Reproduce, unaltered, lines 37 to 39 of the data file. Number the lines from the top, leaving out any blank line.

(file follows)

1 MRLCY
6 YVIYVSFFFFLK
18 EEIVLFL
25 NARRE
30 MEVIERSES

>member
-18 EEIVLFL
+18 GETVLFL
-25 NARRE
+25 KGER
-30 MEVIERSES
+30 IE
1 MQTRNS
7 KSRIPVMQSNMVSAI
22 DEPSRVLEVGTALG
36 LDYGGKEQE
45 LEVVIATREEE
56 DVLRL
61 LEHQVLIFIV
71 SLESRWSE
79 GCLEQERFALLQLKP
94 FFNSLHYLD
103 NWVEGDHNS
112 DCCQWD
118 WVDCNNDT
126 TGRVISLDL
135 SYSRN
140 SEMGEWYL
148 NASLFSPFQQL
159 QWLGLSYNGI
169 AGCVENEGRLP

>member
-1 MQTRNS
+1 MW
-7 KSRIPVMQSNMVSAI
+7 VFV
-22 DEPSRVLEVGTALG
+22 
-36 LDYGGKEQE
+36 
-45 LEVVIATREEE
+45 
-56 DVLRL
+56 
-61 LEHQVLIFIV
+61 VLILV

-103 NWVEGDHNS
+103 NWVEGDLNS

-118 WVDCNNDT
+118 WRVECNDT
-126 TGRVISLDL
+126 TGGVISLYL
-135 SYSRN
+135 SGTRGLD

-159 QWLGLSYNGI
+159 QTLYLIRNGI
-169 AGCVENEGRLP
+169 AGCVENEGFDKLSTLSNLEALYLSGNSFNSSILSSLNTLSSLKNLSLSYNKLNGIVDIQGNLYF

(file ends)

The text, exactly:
-22 DEPSRVLEVGTALG
+22 
-36 LDYGGKEQE